North American energy independence has been an elusive dream that could at last become reality.

It would take government to ruin an opportunity this big.

Some of us are old enough to remember waiting in long lines to buy gas during the Arab oil embargo of the 1970s.  Many of us had to buy locks for our gas tanks to keep thieves from siphoning our precious fuel away.

“Energy independence!”  Politicians promised, but they did not meaningfully try to deliver.

A nihilistic Green movement attacked our energy and kept us dependent — and vulnerable.  They came up with climate change and renewed their assault.

An investigation into Russian meddling into America’s energy economy over the years might be an eye-opener.

Yet, free markets are powerfully efficient.  Despite obstacles of every kind, a North American energy revolution took hold allowing us to access vast quantities of oil and gas from fracking, offshore rigs and Canadian oil sands.

Pipelines are the safest, cleanest and most efficient way to move this treasure trove of energy to refineries and consumers.  Obstructing pipelines is a favorite tactic of the anti-energy Left.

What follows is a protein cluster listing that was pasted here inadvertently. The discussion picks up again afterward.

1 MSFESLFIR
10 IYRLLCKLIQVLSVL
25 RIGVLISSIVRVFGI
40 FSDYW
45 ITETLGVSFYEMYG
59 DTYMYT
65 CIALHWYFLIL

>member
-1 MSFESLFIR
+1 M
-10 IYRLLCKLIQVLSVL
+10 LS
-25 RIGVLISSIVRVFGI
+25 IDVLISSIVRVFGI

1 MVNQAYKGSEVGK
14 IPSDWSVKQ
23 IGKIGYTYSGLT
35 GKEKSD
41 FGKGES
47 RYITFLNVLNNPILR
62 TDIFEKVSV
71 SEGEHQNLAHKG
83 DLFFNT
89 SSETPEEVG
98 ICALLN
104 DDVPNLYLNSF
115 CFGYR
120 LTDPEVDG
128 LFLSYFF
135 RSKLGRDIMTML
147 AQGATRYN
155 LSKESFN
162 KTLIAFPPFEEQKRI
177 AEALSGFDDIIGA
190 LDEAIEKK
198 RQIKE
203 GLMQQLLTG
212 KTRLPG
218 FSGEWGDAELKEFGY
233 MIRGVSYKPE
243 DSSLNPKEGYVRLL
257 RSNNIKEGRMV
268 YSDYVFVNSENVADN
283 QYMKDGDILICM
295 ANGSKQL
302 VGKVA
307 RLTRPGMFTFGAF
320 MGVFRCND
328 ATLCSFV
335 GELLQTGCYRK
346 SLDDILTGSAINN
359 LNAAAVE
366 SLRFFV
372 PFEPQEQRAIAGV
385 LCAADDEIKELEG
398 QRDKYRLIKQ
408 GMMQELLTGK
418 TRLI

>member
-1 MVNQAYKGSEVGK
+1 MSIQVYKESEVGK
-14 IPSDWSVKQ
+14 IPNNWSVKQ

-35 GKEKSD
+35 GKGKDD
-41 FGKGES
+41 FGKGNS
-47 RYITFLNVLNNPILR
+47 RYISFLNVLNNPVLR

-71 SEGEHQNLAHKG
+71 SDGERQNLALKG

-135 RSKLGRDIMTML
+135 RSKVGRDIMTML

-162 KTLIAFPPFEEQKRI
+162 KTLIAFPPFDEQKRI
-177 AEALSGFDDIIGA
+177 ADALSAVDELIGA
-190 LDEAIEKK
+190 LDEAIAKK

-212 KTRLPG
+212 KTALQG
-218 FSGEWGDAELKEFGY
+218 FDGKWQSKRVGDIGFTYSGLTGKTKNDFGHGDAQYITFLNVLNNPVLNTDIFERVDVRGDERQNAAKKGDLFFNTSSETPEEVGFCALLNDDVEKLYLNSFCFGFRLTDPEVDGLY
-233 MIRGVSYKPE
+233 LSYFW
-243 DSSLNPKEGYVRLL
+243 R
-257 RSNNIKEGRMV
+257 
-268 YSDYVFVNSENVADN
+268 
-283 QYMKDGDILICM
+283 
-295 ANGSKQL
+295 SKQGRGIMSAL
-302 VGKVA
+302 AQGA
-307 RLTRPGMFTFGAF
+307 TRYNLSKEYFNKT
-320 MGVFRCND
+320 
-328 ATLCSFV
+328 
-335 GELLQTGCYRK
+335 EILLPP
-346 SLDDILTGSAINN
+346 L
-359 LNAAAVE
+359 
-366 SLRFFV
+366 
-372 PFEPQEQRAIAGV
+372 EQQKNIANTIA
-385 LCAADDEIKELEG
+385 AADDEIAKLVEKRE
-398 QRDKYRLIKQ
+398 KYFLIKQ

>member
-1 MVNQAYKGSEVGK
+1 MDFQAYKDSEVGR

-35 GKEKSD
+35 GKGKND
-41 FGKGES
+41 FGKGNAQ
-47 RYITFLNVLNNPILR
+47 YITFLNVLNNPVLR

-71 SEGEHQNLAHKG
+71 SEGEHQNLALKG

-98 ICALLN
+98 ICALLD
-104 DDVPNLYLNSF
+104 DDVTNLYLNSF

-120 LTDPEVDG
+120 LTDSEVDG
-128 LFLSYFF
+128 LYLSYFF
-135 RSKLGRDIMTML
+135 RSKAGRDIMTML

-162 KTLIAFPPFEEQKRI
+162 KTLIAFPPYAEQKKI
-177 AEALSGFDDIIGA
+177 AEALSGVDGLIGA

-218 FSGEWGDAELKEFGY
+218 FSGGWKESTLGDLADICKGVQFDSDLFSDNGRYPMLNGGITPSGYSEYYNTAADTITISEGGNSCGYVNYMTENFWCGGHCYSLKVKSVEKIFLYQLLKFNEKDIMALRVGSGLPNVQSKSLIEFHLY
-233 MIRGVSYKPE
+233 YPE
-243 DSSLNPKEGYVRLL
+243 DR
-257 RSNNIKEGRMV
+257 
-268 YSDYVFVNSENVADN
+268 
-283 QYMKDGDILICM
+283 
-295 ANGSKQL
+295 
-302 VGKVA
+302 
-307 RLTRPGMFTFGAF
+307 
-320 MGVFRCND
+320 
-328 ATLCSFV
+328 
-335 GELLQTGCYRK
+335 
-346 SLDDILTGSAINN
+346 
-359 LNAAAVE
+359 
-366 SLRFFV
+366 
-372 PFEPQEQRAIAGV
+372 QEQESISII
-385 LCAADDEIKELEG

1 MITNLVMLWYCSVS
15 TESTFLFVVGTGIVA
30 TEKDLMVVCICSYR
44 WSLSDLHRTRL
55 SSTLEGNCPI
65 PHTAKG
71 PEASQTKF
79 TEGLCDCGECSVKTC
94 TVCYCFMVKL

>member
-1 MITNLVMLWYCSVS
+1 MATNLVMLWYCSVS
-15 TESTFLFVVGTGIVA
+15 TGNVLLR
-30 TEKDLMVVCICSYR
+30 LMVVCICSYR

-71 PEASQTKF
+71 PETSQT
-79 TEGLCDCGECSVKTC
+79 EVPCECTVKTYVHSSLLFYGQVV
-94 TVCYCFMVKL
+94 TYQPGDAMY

The Keystone XL pipeline has passed every environmental and economic test, yet has been thwarted time and again.  Barack Obama became Keystone’s obstructor in chief.  CFACT’s Paul Driessen explains at The Hill that Keystone just took a giant step forward.

“The Nebraska Public Service Commission voted 3-2 to approve Nebraska’s share of the $8 billion, 1,200-mile Keystone XL Pipeline route, seemingly clearing its final regulatory hurdle and allowing construction to move forward.”

This is good news, long overdue, but the Greens are not done.

Regulators and lawmakers at every level should put an end to all obstruction and make this vital energy artery a reality.

As Driessen sums up, ” Keystone XL is a vital addition to America’s pipeline system. It is not perfect. But it is essential for a healthier, safer, more prosperous United States.”


  • Craig Rucker

    Craig Rucker is a co-founder of CFACT and currently serves as its president.